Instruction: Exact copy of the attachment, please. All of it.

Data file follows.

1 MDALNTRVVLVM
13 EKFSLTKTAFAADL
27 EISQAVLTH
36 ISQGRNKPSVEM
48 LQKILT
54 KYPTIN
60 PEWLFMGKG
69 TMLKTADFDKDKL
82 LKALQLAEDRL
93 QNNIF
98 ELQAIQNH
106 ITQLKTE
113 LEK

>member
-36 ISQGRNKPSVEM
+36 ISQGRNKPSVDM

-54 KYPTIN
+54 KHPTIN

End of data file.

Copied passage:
1 MDALNTRVVLVM
13 EKFSLTKTAFAADL
27 EISQAVLTH
36 ISQGRNKPSVEM
48 LQKILT
54 KYPTIN
60 PEWLFMGKG
69 TMLKTADFDKDKL
82 LKALQLAEDRL
93 QNNIF
98 ELQAIQNH
106 ITQLKTE
113 LEK

>member
-36 ISQGRNKPSVEM
+36 ISQGRNKPSVDM

-54 KYPTIN
+54 KHPTIN